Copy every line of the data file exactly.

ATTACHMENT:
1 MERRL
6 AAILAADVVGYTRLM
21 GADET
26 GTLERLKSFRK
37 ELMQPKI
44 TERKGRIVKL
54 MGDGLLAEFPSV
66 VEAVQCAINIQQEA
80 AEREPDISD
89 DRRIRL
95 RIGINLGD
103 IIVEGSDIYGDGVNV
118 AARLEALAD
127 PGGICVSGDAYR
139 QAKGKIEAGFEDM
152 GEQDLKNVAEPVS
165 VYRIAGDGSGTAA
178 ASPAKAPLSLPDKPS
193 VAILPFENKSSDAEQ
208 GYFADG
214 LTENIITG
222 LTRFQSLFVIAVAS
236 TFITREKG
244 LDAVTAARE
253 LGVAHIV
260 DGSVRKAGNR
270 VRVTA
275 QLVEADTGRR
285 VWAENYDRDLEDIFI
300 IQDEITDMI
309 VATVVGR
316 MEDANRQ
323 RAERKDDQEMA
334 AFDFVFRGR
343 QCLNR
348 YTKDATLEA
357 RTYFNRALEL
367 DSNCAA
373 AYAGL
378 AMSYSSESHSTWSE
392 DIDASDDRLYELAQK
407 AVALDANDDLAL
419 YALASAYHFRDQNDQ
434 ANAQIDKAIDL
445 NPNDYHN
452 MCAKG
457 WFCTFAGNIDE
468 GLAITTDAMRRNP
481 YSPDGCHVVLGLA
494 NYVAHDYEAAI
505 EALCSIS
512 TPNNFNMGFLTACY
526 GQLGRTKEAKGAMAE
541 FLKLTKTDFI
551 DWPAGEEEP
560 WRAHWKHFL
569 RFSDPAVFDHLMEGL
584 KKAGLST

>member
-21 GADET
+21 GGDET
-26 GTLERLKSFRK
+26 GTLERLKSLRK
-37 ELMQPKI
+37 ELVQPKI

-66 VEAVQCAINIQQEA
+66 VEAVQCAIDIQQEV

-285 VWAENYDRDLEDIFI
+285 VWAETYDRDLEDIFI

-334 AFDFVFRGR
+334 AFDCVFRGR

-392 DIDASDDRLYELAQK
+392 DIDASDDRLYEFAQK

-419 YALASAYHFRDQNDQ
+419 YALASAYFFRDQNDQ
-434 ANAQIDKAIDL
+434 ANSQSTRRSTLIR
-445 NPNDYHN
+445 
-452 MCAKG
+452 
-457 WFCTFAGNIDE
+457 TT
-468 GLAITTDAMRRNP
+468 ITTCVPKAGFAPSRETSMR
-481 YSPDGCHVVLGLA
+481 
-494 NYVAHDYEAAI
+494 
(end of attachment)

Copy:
1 MERRL
6 AAILAADVVGYTRLM
21 GADET
26 GTLERLKSFRK
37 ELMQPKI
44 TERKGRIVKL
54 MGDGLLAEFPSV
66 VEAVQCAINIQQEA
80 AEREPDISD
89 DRRIRL
95 RIGINLGD
103 IIVEGSDIYGDGVNV
118 AARLEALAD
127 PGGICVSGDAYR
139 QAKGKIEAGFEDM
152 GEQDLKNVAEPVS
165 VYRIAGDGSGTAA
178 ASPAKAPLSLPDKPS
193 VAILPFENKSSDAEQ
208 GYFADG
214 LTENIITG
222 LTRFQSLFVIAVAS
236 TFITREKG
244 LDAVTAARE
253 LGVAHIV
260 DGSVRKAGNR
270 VRVTA
275 QLVEADTGRR
285 VWAENYDRDLEDIFI
300 IQDEITDMI
309 VATVVGR
316 MEDANRQ
323 RAERKDDQEMA
334 AFDFVFRGR
343 QCLNR
348 YTKDATLEA
357 RTYFNRALEL
367 DSNCAA
373 AYAGL
378 AMSYSSESHSTWSE
392 DIDASDDRLYELAQK
407 AVALDANDDLAL
419 YALASAYHFRDQNDQ
434 ANAQIDKAIDL
445 NPNDYHN
452 MCAKG
457 WFCTFAGNIDE
468 GLAITTDAMRRNP
481 YSPDGCHVVLGLA
494 NYVAHDYEAAI
505 EALCSIS
512 TPNNFNMGFLTACY
526 GQLGRTKEAKGAMAE
541 FLKLTKTDFI
551 DWPAGEEEP
560 WRAHWKHFL
569 RFSDPAVFDHLMEGL
584 KKAGLST

>member
-21 GADET
+21 GGDET
-26 GTLERLKSFRK
+26 GTLERLKSLRK
-37 ELMQPKI
+37 ELVQPKI

-66 VEAVQCAINIQQEA
+66 VEAVQCAIDIQQEV

-285 VWAENYDRDLEDIFI
+285 VWAETYDRDLEDIFI

-334 AFDFVFRGR
+334 AFDCVFRGR

-392 DIDASDDRLYELAQK
+392 DIDASDDRLYEFAQK

-419 YALASAYHFRDQNDQ
+419 YALASAYFFRDQNDQ
-434 ANAQIDKAIDL
+434 ANSQSTRRSTLIR
-445 NPNDYHN
+445 
-452 MCAKG
+452 
-457 WFCTFAGNIDE
+457 TT
-468 GLAITTDAMRRNP
+468 ITTCVPKAGFAPSRETSMR
-481 YSPDGCHVVLGLA
+481 
-494 NYVAHDYEAAI
+494 